The "Rose Revolution" of 2003 in Georgia led to the resignation of president Eduard Shevardnadze and to high expectations for the country's future. In the streets, the people of Tbilisi demanded the end of corruption in politics and economics.
People expected more democracy and market reforms when Mikheil Saakashvili took office in January 2004. Almost five years after the Rose Revolution the question arises as to what level of reform actually took place. Did Georgia manage to fight corruption and become a prosperous economy?
Recently Paata Sheshelidze, the president of the New Economics School in Tbilisi, gave a presentation at the Institute for Free Enterprise in Berlin. His talk "Economic Successes, Problems and Opportunities in Modern Georgia" gave a good overview of political and economic developments in Georgia since the Rose Revolution.
He reported that in January 2005 a tax reform came into effect which cut the number of taxes from 22 to 8 and introduced a flat tax of 12%. The post-Soviet bureaucracy was cut down and many state owned enterprises were transferred into private hands. Market forces were strengthened by abolishing a large part of the licensing requirements and other market barriers. At the same time visa requirements and travel restrictions were lifted.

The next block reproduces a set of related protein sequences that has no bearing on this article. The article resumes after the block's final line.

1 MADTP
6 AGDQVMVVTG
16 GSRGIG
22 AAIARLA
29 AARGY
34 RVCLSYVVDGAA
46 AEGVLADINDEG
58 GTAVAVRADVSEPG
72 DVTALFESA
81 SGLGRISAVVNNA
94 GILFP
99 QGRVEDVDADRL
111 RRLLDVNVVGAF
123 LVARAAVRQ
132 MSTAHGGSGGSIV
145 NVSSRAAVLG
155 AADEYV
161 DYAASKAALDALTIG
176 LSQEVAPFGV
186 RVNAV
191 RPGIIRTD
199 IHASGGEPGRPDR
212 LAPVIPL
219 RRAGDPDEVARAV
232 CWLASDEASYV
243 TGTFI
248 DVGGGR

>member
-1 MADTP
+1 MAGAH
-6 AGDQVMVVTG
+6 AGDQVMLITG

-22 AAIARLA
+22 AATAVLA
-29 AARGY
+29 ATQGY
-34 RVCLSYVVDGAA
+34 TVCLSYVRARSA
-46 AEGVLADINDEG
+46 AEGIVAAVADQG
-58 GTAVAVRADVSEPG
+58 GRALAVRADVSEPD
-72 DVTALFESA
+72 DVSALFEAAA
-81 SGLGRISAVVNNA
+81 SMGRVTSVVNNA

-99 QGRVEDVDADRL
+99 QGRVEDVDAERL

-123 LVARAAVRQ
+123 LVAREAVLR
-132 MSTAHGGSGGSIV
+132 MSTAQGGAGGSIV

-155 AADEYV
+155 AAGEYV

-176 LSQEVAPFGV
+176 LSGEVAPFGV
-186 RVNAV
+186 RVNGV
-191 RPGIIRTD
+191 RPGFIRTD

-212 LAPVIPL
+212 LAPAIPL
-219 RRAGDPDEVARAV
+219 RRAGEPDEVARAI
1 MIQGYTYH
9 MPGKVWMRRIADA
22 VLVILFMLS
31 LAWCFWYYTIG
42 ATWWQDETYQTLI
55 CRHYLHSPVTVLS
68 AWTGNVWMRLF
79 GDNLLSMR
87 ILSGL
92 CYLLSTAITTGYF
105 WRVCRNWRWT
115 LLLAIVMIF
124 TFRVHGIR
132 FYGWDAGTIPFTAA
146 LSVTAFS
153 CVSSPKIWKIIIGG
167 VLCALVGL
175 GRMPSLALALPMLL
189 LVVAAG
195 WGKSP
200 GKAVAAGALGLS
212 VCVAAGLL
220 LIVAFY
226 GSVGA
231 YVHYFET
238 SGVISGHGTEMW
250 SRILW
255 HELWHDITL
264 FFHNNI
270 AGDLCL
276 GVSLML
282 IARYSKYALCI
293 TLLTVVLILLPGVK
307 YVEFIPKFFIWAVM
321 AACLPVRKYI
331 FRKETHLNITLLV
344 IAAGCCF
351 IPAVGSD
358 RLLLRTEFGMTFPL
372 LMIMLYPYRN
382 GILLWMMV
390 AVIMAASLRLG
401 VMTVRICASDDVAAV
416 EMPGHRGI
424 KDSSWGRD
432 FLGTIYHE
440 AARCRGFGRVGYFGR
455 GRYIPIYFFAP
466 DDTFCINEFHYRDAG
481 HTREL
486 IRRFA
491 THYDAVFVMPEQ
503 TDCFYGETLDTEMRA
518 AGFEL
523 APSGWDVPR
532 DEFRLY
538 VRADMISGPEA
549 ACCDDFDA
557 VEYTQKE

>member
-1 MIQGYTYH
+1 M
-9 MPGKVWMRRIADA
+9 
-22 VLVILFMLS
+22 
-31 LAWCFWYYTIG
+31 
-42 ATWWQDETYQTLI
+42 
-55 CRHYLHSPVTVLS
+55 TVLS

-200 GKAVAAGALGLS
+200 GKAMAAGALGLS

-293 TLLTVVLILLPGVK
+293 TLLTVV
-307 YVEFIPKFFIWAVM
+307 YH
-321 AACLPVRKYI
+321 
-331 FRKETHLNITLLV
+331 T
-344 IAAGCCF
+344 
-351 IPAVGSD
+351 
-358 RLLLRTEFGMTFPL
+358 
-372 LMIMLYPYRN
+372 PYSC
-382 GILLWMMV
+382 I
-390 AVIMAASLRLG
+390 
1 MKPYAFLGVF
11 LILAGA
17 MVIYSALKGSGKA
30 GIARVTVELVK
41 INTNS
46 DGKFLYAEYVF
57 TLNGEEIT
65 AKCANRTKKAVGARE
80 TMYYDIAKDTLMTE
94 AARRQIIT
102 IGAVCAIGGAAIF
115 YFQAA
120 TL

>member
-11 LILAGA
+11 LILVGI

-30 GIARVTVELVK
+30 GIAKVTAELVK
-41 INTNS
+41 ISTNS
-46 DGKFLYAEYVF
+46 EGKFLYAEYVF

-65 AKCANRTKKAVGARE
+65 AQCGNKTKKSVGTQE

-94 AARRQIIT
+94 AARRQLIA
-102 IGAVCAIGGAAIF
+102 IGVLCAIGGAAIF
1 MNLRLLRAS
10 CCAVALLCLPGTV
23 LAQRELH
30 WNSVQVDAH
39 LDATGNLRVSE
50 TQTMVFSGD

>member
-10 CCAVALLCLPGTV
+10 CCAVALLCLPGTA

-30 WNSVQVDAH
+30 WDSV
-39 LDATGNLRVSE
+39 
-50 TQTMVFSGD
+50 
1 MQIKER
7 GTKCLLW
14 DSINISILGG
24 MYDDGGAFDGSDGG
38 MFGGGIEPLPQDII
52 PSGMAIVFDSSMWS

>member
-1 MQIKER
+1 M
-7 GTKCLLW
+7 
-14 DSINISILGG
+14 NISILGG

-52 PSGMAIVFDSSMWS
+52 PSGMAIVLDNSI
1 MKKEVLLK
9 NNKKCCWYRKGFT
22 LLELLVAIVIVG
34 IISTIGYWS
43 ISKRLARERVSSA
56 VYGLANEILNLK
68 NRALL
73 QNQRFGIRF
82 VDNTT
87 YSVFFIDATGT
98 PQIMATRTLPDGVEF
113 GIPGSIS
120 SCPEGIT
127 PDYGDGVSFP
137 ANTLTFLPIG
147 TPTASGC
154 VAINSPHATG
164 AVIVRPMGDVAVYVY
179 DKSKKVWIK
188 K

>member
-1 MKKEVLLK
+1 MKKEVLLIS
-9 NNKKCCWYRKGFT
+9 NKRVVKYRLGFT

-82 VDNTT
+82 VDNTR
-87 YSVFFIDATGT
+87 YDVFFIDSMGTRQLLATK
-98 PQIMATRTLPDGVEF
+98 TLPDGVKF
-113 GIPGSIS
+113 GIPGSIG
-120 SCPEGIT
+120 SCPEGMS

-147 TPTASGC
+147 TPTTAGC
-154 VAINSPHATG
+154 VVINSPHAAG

While the picture of the modern Georgia looks quite positive, Sheshelidze emphasized the need for further reform. Reforms are still needed in the areas of financial services and foreign exchange. He also emphasized the need to improve the system of private retirement funds and the establishment of a proper private health sector. "In every direction Georgia is under Construction" was his comment regarding the present situation.
Among the many challenges for Georgia are the issues of unemployment and inflation, which is currently over 10%. Many of Georgia's current problems are the lingering results of Georgia's Soviet past. Even today Georgia's bureaucracy is still characterized by centralization and control. Often property rights are ignored instead of granting the much-needed protection through the legal system.
A vital question for a small country like Georgia is its relations with neighbouring states. Since the Rose Revolution relations with Russia are fraught. Russia still attempts to retain its hegemonic position rather aggressively. Current Russian foreign policy is the main danger to Georgia's liberty. Russia tries to discredit the new Georgian government, for instances by "adjusting" the gas supplies to Georgia or enforcing an import ban to Georgian products. With such measures Russia weakens the liberal forces in Georgia. So Paata Sheshelidze appealed for support for Georgia's desire to move toward liberty and independence.